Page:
“What do you do with yourself, now that you are no longer working”?
I hear this query over and over again. I answer in a non-committal fashion. Later, I agonize over this query and whether I should indeed be working. It is almost as though the only way people see me defined as a worthy person, is through work. There is nothing worthwhile that I could possibly be doing if I am not employed. Part of me agrees. Mostly, though, I relish the time to change direction.
It was my choice to resign. I took a long service leave to give myself some time for reflection. As it happened, a series of visits to the doctor, a series of tests and treatment for a condition that remains somewhat unresolved, firmed my resolve that I needed to leave work and give myself some space and time. I was drained and totally burnt out. I had been in the same position for a decade, and dealing with the same poor management judgements, the same lack of proactive vision, and the same mundane day to day routine. Also, four acquaintances of my own age or younger had died recently and had not had the time to have a different life. All of these factors had taken their toll and spurred on my resolution.
I am in a fortunate position. I no longer have to work for the sake of our family finances. Our children have both finished school and are on the cusp of finishing University studies. School fees and mortgage repayments are no longer an issue. I juggled those early childhood years whilst working, as well as the toils and vicissitudes of high school stressors and exams. After working for more than thirty years, albeit part time, I feel I need a break from a work routine. What I perceive as the attitude of others and my own niggling self-doubts, however, bother me.
Is it wistfulness that makes people ask this question? Because they themselves cannot perceive having the luxury of time themselves? Or is it because they believe that work is the only true occupation that gives a sense of identity? Or, is it a combination of all these things? An elderly friend has been telling me for years now, that people should keep working until they are in their 70s. She, herself is in her 80s and is busy all the time with clubs, committees, and community activities. Each time she comes over, she asks the same question – “what are you doing with your time, now “? And on occasion has suggested various voluntary positions or activities that I might be interested in. Her identity and sense of worth are maintained by continuously being busy and by belonging to her groups, admirable in every sense.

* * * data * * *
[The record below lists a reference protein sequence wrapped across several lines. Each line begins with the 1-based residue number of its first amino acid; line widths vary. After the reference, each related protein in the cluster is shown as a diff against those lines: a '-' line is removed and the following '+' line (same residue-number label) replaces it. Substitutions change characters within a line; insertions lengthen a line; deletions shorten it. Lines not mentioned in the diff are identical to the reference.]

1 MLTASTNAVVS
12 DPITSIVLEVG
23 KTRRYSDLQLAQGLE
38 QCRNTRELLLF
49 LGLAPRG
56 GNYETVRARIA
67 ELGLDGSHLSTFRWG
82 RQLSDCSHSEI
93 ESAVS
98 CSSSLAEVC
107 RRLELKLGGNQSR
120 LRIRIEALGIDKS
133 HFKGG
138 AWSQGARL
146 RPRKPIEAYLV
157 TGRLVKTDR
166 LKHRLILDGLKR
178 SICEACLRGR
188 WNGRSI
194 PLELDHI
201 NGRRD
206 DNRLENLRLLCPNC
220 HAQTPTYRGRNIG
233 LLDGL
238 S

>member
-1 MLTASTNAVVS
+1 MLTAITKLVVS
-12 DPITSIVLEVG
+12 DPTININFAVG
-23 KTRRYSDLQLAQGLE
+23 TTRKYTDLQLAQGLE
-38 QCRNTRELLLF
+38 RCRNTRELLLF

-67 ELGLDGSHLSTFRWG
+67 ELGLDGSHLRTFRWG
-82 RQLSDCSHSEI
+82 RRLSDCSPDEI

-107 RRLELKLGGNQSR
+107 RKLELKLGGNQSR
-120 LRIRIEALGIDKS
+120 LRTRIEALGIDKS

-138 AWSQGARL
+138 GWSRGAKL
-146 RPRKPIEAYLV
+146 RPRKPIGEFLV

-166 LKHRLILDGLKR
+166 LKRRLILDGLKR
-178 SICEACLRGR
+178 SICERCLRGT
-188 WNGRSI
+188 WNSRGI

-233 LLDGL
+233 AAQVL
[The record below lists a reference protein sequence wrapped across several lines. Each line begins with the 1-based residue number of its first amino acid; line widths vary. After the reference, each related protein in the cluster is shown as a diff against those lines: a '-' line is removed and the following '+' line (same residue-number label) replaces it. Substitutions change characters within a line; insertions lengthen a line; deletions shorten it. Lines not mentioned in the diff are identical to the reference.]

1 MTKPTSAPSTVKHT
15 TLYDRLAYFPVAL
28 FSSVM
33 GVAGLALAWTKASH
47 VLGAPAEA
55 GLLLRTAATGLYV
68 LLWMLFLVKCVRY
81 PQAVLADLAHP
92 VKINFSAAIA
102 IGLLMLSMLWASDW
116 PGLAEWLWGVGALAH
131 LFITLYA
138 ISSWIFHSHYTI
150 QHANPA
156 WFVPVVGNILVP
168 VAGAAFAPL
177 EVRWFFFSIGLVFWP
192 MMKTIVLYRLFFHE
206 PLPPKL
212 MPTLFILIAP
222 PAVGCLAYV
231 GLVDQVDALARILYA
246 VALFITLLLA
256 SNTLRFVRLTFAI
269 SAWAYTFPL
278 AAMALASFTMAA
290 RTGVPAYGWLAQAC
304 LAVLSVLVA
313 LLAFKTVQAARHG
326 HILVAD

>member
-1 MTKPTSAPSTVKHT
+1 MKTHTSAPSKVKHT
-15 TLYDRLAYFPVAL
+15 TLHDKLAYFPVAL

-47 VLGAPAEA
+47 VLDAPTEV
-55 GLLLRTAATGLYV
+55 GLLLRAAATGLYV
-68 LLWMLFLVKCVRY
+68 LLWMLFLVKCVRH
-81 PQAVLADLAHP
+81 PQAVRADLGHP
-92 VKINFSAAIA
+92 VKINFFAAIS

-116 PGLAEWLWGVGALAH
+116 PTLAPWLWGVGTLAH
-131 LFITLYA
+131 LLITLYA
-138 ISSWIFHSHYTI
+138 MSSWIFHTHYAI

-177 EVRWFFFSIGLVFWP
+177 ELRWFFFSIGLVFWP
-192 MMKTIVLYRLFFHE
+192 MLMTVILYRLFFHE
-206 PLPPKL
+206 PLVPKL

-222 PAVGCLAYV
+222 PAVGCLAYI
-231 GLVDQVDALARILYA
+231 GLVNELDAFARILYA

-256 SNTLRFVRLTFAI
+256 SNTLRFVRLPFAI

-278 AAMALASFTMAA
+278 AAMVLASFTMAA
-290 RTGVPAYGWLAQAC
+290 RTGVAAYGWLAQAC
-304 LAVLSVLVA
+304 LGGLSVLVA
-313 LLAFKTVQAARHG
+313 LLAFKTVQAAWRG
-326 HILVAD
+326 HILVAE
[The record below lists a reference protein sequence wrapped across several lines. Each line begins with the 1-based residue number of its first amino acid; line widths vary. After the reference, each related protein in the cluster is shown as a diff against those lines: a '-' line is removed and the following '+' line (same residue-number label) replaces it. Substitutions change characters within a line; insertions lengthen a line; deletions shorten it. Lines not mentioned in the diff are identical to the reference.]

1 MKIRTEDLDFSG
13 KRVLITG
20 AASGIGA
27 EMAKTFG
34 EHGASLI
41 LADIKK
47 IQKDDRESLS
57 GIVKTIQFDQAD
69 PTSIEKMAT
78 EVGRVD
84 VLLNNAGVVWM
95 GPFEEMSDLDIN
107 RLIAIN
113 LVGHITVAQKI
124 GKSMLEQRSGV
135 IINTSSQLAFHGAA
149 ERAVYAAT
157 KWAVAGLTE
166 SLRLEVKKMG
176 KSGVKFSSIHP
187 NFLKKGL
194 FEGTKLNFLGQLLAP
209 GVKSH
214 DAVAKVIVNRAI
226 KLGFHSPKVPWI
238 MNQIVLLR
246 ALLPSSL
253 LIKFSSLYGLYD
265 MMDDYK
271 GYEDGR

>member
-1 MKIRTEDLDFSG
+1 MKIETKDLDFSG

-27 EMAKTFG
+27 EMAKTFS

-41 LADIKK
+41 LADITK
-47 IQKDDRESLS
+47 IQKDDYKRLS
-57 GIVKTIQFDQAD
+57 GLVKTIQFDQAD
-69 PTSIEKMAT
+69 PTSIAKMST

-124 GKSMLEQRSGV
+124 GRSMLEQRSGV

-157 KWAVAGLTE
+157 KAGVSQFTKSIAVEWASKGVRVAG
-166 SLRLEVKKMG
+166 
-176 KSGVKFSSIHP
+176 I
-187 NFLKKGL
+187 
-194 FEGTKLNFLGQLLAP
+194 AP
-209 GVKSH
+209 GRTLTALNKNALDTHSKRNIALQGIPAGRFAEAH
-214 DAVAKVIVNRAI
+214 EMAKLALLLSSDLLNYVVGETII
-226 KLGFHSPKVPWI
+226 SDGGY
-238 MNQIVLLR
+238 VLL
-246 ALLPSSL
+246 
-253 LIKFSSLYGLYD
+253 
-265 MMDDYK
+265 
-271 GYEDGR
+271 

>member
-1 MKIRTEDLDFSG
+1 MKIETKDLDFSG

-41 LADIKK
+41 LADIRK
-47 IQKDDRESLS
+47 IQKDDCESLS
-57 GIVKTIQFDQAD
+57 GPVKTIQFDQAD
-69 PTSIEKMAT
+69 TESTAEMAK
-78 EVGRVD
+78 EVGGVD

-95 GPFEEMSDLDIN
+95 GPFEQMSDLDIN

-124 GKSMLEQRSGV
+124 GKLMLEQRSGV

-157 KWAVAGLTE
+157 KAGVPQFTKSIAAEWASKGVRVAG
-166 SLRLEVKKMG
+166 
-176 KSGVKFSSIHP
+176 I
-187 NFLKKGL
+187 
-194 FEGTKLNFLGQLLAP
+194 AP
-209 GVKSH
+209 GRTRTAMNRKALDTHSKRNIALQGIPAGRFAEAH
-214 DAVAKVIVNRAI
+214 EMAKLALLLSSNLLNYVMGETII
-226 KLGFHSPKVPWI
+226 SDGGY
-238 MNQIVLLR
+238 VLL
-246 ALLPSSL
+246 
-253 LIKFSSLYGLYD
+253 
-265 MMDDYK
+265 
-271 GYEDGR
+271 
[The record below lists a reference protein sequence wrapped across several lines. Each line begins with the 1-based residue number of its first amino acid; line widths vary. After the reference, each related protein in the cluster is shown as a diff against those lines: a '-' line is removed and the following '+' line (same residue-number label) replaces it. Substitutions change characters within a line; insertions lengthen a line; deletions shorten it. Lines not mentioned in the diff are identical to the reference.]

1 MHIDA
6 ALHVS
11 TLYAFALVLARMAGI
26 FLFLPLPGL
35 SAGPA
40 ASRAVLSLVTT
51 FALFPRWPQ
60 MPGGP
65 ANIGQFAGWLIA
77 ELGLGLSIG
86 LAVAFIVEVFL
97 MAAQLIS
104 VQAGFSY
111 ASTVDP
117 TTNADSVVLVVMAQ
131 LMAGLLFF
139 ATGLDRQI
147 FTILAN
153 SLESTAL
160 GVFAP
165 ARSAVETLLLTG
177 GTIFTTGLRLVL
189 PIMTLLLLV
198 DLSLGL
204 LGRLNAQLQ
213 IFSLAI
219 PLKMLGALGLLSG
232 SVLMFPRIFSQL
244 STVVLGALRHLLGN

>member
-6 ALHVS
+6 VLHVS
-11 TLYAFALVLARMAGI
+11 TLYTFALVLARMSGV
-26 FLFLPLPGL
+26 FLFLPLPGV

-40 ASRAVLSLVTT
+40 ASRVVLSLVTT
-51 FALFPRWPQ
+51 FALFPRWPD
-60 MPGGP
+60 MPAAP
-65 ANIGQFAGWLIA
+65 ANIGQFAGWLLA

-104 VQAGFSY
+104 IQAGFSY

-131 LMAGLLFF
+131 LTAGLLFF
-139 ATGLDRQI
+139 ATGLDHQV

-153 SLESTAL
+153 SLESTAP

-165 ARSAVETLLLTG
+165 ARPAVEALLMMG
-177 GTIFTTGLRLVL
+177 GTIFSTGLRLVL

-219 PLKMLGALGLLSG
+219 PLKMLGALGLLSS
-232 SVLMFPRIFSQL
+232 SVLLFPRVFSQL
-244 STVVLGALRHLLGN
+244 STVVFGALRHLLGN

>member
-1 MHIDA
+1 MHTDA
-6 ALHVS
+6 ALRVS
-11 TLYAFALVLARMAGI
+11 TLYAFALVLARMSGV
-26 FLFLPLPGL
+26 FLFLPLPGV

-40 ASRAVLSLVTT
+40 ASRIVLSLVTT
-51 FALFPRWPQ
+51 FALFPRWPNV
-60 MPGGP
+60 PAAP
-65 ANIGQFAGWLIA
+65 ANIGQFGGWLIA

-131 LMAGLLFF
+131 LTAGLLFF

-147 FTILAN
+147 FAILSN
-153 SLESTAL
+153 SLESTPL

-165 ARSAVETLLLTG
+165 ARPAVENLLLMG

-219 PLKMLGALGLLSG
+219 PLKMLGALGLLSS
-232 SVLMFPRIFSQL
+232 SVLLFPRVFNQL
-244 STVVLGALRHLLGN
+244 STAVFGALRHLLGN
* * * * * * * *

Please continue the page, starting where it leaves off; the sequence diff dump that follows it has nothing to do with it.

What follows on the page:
Six months into my self-proclaimed retirement, I have yet to act on her advice. I am not sure if or when I will. Each time that half -formed niggling thought, that I should be doing something worthwhile arises, another feeling of complete flatness, weariness and disinclination overwhelm me. At these times I think ‘Not yet’. Not yet do I want to have to do something on a regular basis. Not yet, do I want that set routine reestablished. Each time, I surprise myself anew, as whilst working, my work routine, the school routine and the set regularity of each day was my salvation.
My days at present, are filled with activities that I have not done for years. Many would describe these activities as frivolous and trivial. I finished a quilt wall hanging that I had started a decade earlier. I am knitting, which I have not done in over twenty years. I plan craft projects. I cook and experiment with new recipes. I host friends for lunch. I bake. Along with my husband, I plan and plant in our new garden. I bask in the sun, go for walks, listen to the radio and read extensively. I train and spend time with our new dog, and my husband says I am learning to communicate in Whippet language. I visit elderly relatives, and I still write letters to elderly or infirm friends overseas. We plan our first overseas holiday, sans children, and look forward to going away, just the two of us, no longer restricted to semester breaks or school term holidays. I cannot answer in one sentence, ‘what do you do with your time now’ because each day is different and varied and filled with different activities.
What I do now, sounds self-indulgent and to a large extent, it is. This feeling of indulgence contributes to my feelings of self-doubt and I do have the occasional pangs of guilt. However, I would not change things now, despite my uncertainty. It is giving me the necessary time to reflect, to recuperate, and to appreciate the luxury of not being bound to a routine. It is giving me the space to develop, learn new skills, to intensify non-work related friendships, to seize the opportunities, and to spend more time with family. It is giving me the time to grow as a different person, and not one who is solely identified by their occupation.